European Union Keen To Resume Zimbabwean Beef Imports

The European Union (EU) has been supporting Zimbabwe to enable the country to upgrade its sanitary and laboratory standards for the resumption of beef exports to the Western bloc.

Zimbabwe’s beef exports to the EU were suspended in August 2001 after an outbreak of foot-and-mouth (FMD) disease.

The development negatively impacted the Cold Storage Commission (now Cold Storage Company)’s operations.

Before the ban, CSC had an annual quota to the EU of 9 100 tonnes of beef and had a $15 million revolving payment facility A with the EU under which it was paid in advance.

Speaking during the International Business Conference (IBC) panel discussion in Bulawayo last week, EU Ambassador to Zimbabwe, Timo Olkkonen, said:

There are issues outside of the trade rules that are creating technical barriers to trade that we have encountered and are restricting Zimbabwe’s exports to the European Union.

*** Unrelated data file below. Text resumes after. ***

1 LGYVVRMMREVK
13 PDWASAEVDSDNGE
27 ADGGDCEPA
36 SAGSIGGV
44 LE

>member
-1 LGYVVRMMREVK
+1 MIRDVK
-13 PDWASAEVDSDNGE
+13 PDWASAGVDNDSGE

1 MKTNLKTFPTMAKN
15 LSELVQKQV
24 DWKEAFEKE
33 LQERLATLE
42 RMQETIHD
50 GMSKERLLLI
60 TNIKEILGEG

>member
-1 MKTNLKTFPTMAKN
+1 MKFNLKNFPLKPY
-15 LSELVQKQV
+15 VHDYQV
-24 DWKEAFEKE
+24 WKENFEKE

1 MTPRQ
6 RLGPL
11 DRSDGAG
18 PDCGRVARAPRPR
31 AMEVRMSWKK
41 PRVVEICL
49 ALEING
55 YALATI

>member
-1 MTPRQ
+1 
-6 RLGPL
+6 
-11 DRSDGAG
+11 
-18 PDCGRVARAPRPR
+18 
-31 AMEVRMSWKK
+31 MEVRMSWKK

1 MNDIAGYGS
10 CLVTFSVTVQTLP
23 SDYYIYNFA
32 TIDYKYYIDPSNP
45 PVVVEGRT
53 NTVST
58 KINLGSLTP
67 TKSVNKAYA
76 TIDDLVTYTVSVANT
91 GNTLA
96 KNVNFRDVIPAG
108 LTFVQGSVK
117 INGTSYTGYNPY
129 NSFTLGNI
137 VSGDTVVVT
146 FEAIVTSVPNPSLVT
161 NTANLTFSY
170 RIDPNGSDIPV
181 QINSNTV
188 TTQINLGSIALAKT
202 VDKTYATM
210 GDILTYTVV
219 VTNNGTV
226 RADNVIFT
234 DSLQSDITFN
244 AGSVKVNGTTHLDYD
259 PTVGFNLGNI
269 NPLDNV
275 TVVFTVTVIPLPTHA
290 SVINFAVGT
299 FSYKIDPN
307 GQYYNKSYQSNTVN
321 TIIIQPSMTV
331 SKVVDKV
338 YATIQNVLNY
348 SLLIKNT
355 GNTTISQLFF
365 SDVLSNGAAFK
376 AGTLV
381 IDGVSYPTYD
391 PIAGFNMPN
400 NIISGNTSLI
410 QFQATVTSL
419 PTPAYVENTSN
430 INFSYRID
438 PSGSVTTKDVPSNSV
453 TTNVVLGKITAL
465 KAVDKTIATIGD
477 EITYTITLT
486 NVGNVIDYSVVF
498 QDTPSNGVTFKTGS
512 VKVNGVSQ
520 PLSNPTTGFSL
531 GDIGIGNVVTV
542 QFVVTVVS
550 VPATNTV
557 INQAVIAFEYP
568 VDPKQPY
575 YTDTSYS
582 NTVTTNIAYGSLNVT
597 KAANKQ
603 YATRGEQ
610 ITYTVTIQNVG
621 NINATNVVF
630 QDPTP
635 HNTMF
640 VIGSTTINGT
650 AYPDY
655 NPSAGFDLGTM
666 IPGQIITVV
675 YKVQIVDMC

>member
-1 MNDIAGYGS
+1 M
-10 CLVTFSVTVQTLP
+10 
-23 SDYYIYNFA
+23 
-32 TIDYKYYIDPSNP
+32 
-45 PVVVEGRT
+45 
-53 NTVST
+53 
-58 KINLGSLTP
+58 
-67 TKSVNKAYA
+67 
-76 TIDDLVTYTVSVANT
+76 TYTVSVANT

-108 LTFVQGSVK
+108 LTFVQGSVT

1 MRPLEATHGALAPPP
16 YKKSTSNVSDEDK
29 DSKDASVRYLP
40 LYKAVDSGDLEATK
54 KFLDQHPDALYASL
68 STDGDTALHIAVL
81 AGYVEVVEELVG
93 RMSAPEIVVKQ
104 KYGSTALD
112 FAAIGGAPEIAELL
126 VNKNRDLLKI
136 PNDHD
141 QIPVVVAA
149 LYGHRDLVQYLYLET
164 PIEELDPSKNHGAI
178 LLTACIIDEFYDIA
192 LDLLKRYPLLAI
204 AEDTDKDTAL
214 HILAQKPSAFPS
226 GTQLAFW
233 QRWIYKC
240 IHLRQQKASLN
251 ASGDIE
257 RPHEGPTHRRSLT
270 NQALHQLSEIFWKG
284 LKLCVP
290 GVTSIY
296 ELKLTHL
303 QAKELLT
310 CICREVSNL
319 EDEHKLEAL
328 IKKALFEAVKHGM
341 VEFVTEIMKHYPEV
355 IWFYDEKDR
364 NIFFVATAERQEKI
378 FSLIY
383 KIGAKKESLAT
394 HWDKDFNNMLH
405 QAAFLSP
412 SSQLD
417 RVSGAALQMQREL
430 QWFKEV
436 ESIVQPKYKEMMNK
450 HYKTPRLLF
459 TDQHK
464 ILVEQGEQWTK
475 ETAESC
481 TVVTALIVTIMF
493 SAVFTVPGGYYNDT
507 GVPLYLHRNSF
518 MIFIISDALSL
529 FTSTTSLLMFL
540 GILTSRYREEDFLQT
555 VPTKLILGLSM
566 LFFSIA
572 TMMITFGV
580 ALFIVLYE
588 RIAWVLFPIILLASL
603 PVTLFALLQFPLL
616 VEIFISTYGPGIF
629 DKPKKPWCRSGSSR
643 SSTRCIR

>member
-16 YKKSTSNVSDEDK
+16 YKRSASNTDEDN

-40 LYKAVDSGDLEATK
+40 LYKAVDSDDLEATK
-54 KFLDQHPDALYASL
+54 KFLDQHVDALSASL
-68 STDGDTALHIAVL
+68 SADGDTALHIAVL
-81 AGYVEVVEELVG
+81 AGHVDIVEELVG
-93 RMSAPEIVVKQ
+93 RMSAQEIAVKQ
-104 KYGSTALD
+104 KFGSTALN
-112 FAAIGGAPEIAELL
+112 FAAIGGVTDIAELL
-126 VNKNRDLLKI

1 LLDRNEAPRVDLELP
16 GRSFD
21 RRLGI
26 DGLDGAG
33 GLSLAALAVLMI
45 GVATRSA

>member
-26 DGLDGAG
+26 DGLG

Beef is a topic that I have been presented with often because Zimbabwe used to benefit from guaranteed prices and quotas for beef exports into the European single market.

This is no longer World Health Organisation compatible. There are problems with health standards that we experienced about 20 years ago that are still hampering export opportunities.

So sanitary and laboratory standards or certifications are still an issue in Zimbabwe and the country has to depend on regional laboratories.

But the EU has been collaborating and rendering support to Zimbabwe. We are very much interested to continue our support to boost Zimbabwe’s export to the EU.

The CSC factory in Bulawayo has been undergoing rehabilitation for some time but missed the April 2022 deadline to resume operations after years of closure.

More: Chronicle

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One Comment on “European Union Keen To Resume Zimbabwean Beef Imports

  1. I thought ‘sanctions’ imposed by the West would be the reason of no trade. Phew! It’s the cow disease instead!!

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